Automotive Engineer

Automotive engineers develop new or improved designs for vehicle structures, engines, transmissions, or other vehicle systems.

  • Entry-level education

    Bachelor’s degree

  • Job outlook

    1 2 3 4 5

What does an Automotive Engineer do?

Automotive engineers develop new or improved designs for vehicle structures, engines, transmissions, or other vehicle systems, using computer-assisted design technology. They also direct the building, modification, or testing of vehicles or components.


Work activities

As an automotive engineer you might:

  • turn design ideas into blueprints for development and testing
  • build or test prototypes using computer simulations and physical models
  • plan production runs, including redesigning machine tools, equipment and processes to make new parts
  • work on, or specialise in, systems including chassis and engine systems, electrical and electronic control systems, fuel technology and emissions systems.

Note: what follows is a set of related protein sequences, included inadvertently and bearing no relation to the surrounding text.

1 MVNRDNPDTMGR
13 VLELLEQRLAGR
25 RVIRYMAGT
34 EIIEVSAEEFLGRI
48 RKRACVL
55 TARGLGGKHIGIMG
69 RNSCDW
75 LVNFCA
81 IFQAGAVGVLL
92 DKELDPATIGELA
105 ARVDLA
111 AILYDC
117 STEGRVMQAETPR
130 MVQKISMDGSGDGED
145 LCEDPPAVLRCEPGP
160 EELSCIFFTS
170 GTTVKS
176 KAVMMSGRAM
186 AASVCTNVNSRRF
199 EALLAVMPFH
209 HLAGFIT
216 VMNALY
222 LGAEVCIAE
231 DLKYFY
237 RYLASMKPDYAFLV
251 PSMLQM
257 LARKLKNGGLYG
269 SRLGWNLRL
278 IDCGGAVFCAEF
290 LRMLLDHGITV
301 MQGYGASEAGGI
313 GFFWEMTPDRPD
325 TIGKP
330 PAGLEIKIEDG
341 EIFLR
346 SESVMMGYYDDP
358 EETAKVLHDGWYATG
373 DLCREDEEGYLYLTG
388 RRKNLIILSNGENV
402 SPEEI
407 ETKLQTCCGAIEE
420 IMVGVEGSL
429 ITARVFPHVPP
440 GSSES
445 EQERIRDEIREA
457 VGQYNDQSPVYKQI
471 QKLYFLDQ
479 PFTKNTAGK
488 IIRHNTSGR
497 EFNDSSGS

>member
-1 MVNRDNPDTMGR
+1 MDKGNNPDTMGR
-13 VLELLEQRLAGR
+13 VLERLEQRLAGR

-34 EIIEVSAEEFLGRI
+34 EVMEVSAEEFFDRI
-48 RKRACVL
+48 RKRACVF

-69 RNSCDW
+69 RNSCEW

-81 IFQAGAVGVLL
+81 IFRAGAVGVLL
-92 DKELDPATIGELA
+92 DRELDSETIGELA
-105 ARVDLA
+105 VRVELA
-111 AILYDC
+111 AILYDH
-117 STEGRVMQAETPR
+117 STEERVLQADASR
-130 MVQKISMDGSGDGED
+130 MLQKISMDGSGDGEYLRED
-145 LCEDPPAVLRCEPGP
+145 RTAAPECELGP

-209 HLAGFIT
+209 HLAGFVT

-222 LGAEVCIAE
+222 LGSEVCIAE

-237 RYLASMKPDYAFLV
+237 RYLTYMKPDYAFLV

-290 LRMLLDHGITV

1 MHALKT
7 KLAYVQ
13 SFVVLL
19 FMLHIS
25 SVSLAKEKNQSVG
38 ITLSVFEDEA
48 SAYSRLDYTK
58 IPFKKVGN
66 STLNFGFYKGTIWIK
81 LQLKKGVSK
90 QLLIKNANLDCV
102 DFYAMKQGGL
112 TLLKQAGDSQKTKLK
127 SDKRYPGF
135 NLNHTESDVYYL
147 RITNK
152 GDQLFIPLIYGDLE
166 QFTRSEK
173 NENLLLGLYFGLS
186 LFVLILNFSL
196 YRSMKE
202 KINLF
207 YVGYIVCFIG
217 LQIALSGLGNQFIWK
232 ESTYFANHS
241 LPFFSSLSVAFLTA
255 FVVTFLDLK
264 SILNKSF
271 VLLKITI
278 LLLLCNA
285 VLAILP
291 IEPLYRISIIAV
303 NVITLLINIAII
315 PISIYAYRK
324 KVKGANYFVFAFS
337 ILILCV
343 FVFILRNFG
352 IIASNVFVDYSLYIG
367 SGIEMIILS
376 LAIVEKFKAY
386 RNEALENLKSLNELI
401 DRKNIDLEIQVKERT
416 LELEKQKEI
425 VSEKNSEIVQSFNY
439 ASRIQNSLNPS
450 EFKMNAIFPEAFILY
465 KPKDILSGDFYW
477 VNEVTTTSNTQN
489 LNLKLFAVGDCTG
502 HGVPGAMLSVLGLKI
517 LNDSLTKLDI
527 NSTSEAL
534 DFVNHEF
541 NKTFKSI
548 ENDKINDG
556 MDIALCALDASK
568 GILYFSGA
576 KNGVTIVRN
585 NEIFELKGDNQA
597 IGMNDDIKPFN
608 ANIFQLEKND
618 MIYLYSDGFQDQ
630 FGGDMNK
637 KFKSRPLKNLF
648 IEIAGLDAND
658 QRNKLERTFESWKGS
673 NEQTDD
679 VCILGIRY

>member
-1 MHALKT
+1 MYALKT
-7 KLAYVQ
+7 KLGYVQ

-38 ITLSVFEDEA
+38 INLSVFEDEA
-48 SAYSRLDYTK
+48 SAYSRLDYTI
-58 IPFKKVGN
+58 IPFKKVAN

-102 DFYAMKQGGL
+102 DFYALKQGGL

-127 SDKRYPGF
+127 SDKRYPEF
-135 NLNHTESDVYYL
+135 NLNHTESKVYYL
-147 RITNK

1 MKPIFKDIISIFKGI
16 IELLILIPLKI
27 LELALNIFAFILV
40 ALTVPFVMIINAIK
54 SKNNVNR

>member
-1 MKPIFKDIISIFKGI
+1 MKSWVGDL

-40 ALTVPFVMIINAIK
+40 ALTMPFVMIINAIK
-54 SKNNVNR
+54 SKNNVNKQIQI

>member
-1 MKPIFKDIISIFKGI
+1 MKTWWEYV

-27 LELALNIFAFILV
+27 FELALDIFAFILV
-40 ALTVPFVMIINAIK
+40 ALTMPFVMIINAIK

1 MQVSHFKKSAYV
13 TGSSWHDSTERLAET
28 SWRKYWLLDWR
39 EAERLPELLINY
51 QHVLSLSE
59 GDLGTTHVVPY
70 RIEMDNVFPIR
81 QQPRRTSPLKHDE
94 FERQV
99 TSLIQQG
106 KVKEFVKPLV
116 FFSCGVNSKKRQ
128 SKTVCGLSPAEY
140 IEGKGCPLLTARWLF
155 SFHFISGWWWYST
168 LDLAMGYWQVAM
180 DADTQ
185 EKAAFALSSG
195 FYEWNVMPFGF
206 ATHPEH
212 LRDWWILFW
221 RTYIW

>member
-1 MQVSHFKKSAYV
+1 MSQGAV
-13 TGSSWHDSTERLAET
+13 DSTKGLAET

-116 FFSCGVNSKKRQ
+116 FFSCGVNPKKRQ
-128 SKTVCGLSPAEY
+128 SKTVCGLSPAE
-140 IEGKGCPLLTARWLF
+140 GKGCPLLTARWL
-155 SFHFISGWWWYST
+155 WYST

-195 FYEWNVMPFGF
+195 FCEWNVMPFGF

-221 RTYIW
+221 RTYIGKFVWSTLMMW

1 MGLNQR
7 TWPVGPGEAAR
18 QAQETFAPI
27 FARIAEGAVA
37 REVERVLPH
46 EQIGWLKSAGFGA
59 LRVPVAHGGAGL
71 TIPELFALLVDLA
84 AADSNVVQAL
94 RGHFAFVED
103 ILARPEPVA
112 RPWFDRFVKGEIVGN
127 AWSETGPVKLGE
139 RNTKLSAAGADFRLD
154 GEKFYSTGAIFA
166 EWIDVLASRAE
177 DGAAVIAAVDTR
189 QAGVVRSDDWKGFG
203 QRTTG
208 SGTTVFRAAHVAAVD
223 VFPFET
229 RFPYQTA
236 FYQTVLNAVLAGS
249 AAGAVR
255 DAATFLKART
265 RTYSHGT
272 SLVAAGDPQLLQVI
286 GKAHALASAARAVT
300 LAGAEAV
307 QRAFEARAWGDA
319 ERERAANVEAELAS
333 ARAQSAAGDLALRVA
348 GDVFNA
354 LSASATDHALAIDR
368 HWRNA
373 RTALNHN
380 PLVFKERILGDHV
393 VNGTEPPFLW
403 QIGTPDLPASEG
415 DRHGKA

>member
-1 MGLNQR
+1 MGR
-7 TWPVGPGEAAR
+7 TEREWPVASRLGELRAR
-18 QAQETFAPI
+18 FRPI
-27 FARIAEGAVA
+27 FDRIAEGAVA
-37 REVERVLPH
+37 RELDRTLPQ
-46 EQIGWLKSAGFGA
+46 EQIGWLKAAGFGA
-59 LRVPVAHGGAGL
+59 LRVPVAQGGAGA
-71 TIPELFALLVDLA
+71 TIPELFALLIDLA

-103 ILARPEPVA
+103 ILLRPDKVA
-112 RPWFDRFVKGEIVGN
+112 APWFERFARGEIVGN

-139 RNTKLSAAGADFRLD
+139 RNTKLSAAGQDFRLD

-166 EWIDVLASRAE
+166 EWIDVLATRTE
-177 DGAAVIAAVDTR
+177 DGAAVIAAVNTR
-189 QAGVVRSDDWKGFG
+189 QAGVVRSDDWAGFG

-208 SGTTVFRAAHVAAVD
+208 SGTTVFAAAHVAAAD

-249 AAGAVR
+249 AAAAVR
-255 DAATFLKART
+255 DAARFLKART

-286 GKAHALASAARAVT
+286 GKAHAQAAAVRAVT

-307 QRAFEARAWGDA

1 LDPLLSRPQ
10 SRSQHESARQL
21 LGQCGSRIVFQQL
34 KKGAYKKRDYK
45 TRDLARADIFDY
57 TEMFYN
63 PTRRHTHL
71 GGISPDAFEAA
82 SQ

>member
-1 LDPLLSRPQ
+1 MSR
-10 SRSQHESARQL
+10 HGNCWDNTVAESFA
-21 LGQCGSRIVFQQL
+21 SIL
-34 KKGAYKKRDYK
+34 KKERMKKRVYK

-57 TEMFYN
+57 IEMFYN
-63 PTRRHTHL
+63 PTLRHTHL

Key skills and interests

To become an automotive engineer, you would need:

  • a strong interest in automotive design and engineering
  • excellent IT skills and up-to-date technical knowledge
  • the ability to analyse and interpret data
  • the ability to solve problems creatively
  • good communication and presentation skills.

Working hours and conditions

Working Hours

Automotive engineers normally work standard hours in a fulltime role, but this may include some shift work.


You could be based in an office, at a research facility or at a manufacturing plant.


How to become an Automotive Engineer?

Entry Level Education

To become an automotive engineer you usually have to complete a mechanical engineering degree at university. To get into these courses you usually need to gain your senior secondary school certificate or equivalent. English, mathematics, chemistry and physics would be appropriate subjects to study prior to university.

Mechanical engineering graduates may be eligible for membership of Engineers Australia.


Job outlook

  • 1 2 3 4 5

In recent years, the majority of international motor vehicle manufacturers in Australia have announced the closure of their manufacturing facilities. This has led to a decline in opportunities for automotive engineers in manufacturing facilities.

Opportunities are still available in areas such as automotive component manufacturing, specialised vehicle manufacturing and sophisticated vehicle customisation, refurbishment, and fitout.


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